In testimony in Parliament in late May, Mr. Kan said that he asked advisers to weigh the risks that the seawater injection could cause “recriticality,” a phenomenon in which nuclear fission resumes in melted nuclear fuel lying on the floor of a storage pool or reactor core. Mr. Kan’s aides said they grew worried after Haruki Madarame, the chairman of the Nuclear Safety Commission, a nuclear regulator in the prime minister’s office, warned that the chances of this happening were “not zero.” [Ibid]

On March 12, about 28 hours after the tsunami struck, Tepco executives had ordered workers to start injecting seawater into Reactor No. 1. But 21 minutes later, they ordered the plant’s manager, Masao Yoshida, to suspend the operation. They were relying on an account by the Tepco liaison to the prime minister, who reported back that he seemed to be against it. “Well, he said that was the atmosphere or the mood,” Sakae Muto, Tepco’s executive vice president, explained at a news conference. Atsuyuki Sassa, the former head of the Cabinet Security Affairs Office, said: “Mood? Is this a joke? Making decisions based on mood?” [Ibid]

“But Mr. Yoshida chose to ignore the order,” Onishi and Martin Fackler wrote. “The injections were the only way left to cool the reactor, and halting them would mean possibly causing an even more severe meltdown and release of radiation, experts said. Mr. Yoshida had the authority as the plant manager to make the decision, said Junichi Matsumoto, a senior official at Tepco. And indeed, guidelines from the International Atomic Energy Agency specify that technical decisions should be left to plant managers because a timely response is critical, said Sung Key-yong, a nuclear accident expert who participated in the agency’s recent fact-finding mission to Japan.” [Ibid]

“After revealing in May that he had ignored the order, Mr. Yoshida explained himself to a television reporter by saying that “suspending the seawater could have meant death” for those at the plant. Mr. Yoshida, 56, according to friends, is a square-jawed, hard-drinking and sometimes rough-talking man who is a straight shooter. A practitioner of kendo in his youth, he also quotes from Raymond Chandler and enjoys cooking Italian food. “In class, if a teacher didn’t explain something properly, he’d push for an explanation that satisfied him,” said Masanori Baba, a childhood friend.”

“His candor impressed Mr. Kan, who met him the day after the tsunami when he took a trip on a military helicopter to the plant. They shared a willingness to buck the system, as Mr. Kan had when he uncovered the tainted blood scandal. And, in a country where alumni ties are extremely important, they found they had attended the same college, the Tokyo Institute of Technology.”

Using Helicopters and Water Canons to Battle the Crisis at the Fukushima Nuclear Plant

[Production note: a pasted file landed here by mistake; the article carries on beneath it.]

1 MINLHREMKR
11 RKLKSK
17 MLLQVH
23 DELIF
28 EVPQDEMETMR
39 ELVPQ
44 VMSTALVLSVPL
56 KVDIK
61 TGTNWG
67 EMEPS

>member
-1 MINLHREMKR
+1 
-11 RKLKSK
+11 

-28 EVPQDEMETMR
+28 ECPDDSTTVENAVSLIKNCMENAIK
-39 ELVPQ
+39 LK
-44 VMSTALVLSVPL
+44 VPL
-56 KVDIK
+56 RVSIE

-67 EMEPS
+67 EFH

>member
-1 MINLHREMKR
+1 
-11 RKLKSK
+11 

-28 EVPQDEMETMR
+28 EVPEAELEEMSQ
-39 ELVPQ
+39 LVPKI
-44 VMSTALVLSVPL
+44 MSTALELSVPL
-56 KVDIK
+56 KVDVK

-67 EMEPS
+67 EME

On events of March 17, about a week after the earthquake and tsunami, the New York Times reported: “Japanese engineers battled to cool spent fuel rods and restore electric power to pumps at the stricken Fukushima Daiichi Nuclear Power Station as new challenges seemed to accumulate by the hour, with steam billowing from one reactor and damage at another apparently making it difficult to lower temperatures... The Japanese decision to focus their efforts on the No. 3 reactor appeared to suggest that officials believe it is a greater threat, since it is the only one at the site loaded with mox fuel. [Source: New York Times]

“Authorities reached for ever more desperate and unconventional methods to cool stricken reactors, deploying helicopters and water cannons in a race to prevent perilous overheating, but were hampered by high radiation levels. Japan’s Self-Defense Forces dumped seawater from a helicopter on Reactor No. 3, using a 7.5-ton red bucket suspended several meters below the helicopter. making four passes and dropping a total of about 32,000 liters over it as a plume of white smoke billowed. [Ibid]

Britain’s ITN reported: “Two Ground Self-Defense Force choppers dropped seawater in a 7,500-liter bag four times each in the morning on the No. 3 reactor, an operation about which Defense Minister Toshimi Kitazawa said in Tokyo, “We decided to do this because we thought that today is the time limit.” The 12-minute operation was followed in the evening by the shooting of high-pressure streams of water by six SDF fire trucks. A water cannon truck dispatched by the Metropolitan Police Department also began spraying water, but suspended the work later, the National Police Agency said.” [Source: ITN]

“Kitazawa said that he believes the water from the copters reached the reactor, but plant operator Tokyo Electric Power Co. said that the radiation level remained unchanged at the nuclear plant afterward. .. Concerns are growing that the level of the water filling the spent fuel pool of the No. 4 unit is also becoming low, but Tokyo Electric officials said that the GSDF decided to first spray water on the No. 3 unit, which has vented smoke from Wednesday. The smoke is likely to be steam coming from water boiling in the pool.” [Ibid]